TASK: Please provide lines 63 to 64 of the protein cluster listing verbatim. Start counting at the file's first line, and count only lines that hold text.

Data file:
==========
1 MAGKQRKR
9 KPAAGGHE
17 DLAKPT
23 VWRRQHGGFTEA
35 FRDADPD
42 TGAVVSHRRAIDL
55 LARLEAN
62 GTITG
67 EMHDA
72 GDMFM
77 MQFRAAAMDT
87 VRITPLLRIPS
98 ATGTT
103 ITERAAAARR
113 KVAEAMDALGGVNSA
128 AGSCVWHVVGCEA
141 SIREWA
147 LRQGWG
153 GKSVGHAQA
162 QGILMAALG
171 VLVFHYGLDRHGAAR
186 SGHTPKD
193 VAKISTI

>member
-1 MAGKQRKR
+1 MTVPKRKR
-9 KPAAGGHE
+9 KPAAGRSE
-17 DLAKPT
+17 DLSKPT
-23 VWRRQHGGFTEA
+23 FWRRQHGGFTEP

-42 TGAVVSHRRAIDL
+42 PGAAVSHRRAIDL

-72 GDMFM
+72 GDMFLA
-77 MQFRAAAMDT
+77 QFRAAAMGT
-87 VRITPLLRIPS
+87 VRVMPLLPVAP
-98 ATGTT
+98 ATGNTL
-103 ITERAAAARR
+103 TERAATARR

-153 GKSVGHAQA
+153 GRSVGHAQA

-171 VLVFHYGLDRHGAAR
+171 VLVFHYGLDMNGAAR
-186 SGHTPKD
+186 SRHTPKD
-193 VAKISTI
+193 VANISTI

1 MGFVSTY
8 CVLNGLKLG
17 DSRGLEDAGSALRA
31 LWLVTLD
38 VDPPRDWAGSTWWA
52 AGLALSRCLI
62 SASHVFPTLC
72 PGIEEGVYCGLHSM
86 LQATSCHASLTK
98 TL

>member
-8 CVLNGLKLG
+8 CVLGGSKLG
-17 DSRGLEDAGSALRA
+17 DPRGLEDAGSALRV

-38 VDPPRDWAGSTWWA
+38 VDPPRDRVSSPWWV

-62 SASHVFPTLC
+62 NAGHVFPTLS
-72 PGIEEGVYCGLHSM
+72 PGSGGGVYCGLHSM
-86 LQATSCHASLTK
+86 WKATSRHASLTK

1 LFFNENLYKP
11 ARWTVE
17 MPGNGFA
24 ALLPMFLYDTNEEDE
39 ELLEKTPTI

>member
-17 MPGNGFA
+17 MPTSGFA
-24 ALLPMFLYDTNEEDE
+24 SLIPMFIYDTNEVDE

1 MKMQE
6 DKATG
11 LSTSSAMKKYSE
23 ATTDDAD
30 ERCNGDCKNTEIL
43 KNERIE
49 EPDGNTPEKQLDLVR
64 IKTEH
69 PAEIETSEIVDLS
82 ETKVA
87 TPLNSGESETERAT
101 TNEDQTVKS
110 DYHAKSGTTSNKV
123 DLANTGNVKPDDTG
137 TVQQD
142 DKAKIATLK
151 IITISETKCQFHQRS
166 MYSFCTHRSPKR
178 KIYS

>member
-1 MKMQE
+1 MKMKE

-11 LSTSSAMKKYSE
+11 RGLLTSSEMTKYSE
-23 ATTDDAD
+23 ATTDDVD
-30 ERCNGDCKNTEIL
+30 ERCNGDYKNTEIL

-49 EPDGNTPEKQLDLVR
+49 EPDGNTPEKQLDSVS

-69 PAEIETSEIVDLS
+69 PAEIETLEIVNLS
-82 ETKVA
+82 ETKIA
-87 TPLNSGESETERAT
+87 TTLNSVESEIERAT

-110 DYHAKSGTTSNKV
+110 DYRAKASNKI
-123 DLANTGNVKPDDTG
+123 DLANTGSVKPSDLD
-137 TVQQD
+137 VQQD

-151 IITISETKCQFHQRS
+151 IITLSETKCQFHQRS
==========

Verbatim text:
>member
-8 CVLNGLKLG